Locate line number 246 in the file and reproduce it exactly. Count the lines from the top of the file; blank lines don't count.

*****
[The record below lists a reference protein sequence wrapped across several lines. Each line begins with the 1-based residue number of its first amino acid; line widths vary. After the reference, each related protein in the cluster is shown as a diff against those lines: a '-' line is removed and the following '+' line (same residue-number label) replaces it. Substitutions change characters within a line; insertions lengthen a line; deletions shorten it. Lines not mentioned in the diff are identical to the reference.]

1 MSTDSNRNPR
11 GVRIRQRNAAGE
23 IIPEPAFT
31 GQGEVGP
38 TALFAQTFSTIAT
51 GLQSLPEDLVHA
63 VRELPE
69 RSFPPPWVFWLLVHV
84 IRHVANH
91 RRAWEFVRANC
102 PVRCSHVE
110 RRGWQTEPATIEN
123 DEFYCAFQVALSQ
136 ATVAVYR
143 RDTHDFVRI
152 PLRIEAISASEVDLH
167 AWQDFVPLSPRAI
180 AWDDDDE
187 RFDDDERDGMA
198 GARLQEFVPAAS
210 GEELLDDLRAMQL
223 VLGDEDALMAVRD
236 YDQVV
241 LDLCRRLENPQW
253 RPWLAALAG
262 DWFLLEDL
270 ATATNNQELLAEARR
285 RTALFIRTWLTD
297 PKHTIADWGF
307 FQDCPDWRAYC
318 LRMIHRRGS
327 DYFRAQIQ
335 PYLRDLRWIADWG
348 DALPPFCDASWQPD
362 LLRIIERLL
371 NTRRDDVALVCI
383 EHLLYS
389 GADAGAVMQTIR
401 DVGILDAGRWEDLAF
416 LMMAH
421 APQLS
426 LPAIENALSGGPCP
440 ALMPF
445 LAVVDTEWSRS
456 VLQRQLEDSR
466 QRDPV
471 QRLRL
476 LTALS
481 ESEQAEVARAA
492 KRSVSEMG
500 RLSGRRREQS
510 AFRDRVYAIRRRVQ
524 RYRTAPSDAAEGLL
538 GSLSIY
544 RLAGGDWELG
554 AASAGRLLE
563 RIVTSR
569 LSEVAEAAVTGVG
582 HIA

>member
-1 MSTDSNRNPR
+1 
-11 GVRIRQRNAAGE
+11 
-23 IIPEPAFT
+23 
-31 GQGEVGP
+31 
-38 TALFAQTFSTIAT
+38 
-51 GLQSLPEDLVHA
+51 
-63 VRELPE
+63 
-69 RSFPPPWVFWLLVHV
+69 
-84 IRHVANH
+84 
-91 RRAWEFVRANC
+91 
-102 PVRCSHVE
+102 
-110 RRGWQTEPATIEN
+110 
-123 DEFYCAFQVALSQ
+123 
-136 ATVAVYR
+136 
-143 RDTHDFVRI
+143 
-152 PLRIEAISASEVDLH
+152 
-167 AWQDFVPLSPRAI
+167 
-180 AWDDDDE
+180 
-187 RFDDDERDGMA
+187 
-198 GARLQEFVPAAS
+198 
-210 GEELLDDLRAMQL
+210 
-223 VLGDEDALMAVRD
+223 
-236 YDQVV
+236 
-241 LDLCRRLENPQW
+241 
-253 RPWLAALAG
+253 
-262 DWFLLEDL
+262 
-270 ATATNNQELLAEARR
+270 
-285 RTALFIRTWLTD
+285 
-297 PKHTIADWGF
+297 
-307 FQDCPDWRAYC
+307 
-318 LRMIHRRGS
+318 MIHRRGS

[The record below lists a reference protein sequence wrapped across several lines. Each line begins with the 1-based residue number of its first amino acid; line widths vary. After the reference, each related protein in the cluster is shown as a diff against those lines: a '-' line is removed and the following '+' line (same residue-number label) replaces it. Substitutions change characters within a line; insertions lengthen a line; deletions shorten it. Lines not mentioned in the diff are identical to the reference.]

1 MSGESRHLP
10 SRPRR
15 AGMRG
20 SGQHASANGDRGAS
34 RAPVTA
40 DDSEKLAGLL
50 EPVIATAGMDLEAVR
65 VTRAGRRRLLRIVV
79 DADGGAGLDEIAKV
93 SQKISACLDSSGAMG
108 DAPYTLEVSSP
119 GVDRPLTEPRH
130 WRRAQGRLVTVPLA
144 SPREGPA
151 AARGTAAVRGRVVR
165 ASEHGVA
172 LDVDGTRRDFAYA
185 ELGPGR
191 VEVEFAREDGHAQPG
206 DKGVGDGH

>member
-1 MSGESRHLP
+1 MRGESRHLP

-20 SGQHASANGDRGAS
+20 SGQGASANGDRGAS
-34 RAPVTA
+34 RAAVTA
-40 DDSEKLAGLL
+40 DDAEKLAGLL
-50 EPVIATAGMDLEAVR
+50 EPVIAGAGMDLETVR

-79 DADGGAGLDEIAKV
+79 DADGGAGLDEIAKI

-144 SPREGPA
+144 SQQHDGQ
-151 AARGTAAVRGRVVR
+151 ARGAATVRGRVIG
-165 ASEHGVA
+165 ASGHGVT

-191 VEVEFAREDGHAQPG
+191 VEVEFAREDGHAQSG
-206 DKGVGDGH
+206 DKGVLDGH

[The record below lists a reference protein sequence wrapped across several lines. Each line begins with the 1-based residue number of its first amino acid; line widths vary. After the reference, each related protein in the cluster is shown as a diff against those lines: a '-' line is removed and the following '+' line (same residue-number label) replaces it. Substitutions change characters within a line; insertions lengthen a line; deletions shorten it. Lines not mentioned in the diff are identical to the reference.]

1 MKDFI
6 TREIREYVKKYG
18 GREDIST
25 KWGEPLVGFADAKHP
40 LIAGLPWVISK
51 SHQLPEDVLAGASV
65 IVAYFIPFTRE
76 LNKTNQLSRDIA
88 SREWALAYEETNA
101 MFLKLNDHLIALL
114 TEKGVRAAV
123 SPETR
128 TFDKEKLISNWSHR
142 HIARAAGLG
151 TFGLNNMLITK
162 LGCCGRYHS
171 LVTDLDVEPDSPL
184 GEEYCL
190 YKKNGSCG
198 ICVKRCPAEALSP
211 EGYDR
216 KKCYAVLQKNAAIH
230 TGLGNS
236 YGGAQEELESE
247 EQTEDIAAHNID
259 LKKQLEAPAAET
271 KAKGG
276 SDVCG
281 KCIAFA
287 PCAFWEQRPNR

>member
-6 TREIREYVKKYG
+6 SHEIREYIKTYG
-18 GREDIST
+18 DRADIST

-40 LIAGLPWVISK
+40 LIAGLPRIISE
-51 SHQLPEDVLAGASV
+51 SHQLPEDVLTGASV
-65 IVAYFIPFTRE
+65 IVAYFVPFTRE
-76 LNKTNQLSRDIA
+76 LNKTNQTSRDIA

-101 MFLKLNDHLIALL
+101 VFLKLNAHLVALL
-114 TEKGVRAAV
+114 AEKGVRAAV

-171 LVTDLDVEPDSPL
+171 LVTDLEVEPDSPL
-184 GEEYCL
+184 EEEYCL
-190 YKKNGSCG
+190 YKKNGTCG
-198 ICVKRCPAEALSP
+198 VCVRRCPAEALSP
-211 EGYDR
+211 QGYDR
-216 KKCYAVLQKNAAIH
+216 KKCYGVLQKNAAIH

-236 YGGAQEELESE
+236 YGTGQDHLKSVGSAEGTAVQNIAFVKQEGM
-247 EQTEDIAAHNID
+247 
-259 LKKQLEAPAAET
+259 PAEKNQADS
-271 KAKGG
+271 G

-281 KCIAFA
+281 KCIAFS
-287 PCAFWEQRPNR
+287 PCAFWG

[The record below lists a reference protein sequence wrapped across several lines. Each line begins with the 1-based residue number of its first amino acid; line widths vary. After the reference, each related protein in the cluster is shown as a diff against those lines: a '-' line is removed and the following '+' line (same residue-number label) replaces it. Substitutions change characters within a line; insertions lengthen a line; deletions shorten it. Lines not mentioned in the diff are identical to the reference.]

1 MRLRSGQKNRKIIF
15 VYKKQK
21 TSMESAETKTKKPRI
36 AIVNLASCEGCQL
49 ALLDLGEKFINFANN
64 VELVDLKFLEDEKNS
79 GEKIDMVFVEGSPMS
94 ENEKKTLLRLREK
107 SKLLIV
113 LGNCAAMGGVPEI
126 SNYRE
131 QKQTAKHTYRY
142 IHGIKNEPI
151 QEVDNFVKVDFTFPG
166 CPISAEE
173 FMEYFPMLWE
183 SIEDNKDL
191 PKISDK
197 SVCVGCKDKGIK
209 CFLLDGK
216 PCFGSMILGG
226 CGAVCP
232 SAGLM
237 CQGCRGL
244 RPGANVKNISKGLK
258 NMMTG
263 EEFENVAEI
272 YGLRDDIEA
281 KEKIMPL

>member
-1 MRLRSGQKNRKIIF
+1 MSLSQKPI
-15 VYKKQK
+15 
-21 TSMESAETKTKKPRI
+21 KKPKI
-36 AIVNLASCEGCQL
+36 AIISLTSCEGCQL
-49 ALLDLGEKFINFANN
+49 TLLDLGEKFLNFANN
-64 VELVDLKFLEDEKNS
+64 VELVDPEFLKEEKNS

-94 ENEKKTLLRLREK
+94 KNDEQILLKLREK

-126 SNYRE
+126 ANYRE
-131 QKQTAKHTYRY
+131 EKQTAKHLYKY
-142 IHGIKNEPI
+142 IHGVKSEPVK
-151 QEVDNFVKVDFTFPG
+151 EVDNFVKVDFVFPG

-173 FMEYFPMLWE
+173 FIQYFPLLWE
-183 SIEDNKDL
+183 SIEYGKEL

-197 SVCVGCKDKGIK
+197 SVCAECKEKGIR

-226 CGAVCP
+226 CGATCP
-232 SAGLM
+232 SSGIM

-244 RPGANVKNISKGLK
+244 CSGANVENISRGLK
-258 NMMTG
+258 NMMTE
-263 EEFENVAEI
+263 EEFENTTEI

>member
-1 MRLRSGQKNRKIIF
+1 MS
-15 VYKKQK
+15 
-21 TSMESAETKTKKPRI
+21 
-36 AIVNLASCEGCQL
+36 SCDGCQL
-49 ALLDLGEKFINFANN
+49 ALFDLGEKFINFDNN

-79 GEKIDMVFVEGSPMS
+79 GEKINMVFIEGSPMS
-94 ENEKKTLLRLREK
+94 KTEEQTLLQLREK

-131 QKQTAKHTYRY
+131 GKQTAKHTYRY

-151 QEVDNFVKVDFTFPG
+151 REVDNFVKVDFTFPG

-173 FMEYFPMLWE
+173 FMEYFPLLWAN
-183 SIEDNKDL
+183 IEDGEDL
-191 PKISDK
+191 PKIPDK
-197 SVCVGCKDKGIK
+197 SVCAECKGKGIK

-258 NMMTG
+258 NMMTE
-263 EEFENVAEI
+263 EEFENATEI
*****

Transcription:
64 VELVDLKFLEDEKNS